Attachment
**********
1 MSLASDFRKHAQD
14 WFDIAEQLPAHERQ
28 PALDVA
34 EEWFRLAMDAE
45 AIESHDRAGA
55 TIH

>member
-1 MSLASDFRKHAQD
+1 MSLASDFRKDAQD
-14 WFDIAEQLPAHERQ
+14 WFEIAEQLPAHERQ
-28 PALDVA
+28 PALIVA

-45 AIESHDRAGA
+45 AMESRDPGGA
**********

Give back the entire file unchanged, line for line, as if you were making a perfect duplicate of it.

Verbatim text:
1 MSLASDFRKHAQD
14 WFDIAEQLPAHERQ
28 PALDVA
34 EEWFRLAMDAE
45 AIESHDRAGA
55 TIH

>member
-1 MSLASDFRKHAQD
+1 MSLASDFRKDAQD
-14 WFDIAEQLPAHERQ
+14 WFEIAEQLPAHERQ
-28 PALDVA
+28 PALIVA

-45 AIESHDRAGA
+45 AMESRDPGGA